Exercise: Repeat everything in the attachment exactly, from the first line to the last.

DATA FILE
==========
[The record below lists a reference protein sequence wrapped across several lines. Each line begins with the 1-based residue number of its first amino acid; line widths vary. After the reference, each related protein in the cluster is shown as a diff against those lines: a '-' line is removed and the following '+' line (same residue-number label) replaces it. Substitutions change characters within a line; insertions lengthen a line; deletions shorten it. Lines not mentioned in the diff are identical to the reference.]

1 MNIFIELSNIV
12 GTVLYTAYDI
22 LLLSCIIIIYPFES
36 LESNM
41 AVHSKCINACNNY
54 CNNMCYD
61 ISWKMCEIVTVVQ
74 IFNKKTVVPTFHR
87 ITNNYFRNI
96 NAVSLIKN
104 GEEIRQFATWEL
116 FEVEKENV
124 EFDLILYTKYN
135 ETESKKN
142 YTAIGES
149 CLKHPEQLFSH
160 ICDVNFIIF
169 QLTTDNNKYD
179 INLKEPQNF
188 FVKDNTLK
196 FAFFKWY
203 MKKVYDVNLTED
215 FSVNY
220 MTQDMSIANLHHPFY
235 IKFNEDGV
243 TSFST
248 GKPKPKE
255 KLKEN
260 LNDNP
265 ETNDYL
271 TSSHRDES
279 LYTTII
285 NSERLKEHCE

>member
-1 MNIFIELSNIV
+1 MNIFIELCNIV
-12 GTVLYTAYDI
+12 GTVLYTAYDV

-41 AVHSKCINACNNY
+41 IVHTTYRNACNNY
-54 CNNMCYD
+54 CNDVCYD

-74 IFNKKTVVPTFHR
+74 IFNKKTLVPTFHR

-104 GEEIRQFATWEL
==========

[The record below lists a reference protein sequence wrapped across several lines. Each line begins with the 1-based residue number of its first amino acid; line widths vary. After the reference, each related protein in the cluster is shown as a diff against those lines: a '-' line is removed and the following '+' line (same residue-number label) replaces it. Substitutions change characters within a line; insertions lengthen a line; deletions shorten it. Lines not mentioned in the diff are identical to the reference.]

1 MNIFIELSNIV
12 GTVLYTAYDI
22 LLLSCIIIIYPFES
36 LESNM
41 AVHSKCINACNNY
54 CNNMCYD
61 ISWKMCEIVTVVQ
74 IFNKKTVVPTFHR
87 ITNNYFRNI
96 NAVSLIKN
104 GEEIRQFATWEL
116 FEVEKENV
124 EFDLILYTKYN
135 ETESKKN
142 YTAIGES
149 CLKHPEQLFSH
160 ICDVNFIIF
169 QLTTDNNKYD
179 INLKEPQNF
188 FVKDNTLK
196 FAFFKWY
203 MKKVYDVNLTED
215 FSVNY
220 MTQDMSIANLHHPFY
235 IKFNEDGV
243 TSFST
248 GKPKPKE
255 KLKEN
260 LNDNP
265 ETNDYL
271 TSSHRDES
279 LYTTII
285 NSERLKEHCE

>member
-1 MNIFIELSNIV
+1 MNIFIELCNIV
-12 GTVLYTAYDI
+12 GTVLYTAYDV

-41 AVHSKCINACNNY
+41 IVHTTYRNACNNY
-54 CNNMCYD
+54 CNDVCYD

-74 IFNKKTVVPTFHR
+74 IFNKKTLVPTFHR

-104 GEEIRQFATWEL